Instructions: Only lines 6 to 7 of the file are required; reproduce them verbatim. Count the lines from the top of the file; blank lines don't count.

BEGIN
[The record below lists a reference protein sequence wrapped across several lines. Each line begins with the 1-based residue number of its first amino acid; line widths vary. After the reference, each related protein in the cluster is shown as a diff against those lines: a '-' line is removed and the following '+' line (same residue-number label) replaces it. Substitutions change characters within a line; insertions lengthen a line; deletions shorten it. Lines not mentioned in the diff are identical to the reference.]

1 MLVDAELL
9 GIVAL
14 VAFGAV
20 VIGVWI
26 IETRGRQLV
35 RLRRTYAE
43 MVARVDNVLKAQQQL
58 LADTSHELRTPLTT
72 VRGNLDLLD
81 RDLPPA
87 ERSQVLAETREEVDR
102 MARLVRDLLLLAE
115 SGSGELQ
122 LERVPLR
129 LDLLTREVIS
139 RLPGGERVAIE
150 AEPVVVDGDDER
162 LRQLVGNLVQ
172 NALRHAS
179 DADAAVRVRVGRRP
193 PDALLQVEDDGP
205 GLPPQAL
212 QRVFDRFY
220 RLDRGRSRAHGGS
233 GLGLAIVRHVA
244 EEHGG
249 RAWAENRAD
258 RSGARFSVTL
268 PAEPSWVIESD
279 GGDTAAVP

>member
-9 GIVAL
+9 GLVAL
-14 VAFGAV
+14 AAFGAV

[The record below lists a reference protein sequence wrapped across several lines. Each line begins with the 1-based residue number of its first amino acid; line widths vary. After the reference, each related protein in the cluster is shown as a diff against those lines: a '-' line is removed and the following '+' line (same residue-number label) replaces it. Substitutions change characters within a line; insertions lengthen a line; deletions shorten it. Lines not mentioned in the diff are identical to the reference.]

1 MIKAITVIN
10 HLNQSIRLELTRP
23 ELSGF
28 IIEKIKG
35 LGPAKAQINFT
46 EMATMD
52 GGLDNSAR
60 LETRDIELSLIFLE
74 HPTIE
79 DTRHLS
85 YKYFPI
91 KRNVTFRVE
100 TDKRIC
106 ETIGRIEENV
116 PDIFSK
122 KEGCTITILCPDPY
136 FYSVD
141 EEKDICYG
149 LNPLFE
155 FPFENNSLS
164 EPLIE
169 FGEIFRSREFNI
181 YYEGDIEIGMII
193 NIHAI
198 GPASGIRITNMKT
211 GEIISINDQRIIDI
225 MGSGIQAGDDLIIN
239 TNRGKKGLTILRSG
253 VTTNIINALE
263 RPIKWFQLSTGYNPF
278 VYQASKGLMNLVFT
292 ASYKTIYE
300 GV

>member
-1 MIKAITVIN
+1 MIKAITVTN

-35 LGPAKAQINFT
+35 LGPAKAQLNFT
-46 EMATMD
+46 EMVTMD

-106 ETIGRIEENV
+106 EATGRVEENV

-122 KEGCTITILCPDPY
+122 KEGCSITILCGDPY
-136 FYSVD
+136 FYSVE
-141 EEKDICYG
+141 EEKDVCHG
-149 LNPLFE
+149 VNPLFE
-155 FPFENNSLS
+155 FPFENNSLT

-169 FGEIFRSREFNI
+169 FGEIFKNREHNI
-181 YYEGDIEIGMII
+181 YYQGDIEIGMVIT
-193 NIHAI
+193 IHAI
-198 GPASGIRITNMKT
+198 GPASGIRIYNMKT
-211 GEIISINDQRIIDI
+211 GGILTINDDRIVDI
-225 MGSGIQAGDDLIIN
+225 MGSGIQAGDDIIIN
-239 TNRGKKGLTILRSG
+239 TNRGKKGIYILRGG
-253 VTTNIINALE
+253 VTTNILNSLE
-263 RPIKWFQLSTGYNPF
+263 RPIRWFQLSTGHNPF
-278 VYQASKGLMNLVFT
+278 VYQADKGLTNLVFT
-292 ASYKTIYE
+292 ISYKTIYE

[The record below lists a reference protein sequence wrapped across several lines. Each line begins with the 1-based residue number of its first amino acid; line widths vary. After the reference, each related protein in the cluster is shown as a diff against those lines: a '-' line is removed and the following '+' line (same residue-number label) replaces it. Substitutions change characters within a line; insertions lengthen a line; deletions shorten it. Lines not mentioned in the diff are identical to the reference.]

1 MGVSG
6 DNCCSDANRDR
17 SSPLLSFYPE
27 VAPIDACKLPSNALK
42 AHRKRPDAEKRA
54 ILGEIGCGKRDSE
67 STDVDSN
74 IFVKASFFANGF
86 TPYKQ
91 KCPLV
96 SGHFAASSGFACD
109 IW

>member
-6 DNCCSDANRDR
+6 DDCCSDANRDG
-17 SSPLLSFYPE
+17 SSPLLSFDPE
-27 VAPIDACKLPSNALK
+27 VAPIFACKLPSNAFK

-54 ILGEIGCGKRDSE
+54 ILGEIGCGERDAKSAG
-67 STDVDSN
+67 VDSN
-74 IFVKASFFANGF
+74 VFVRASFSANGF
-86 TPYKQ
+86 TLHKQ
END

26 IETRGRQLV
35 RLRRTYAE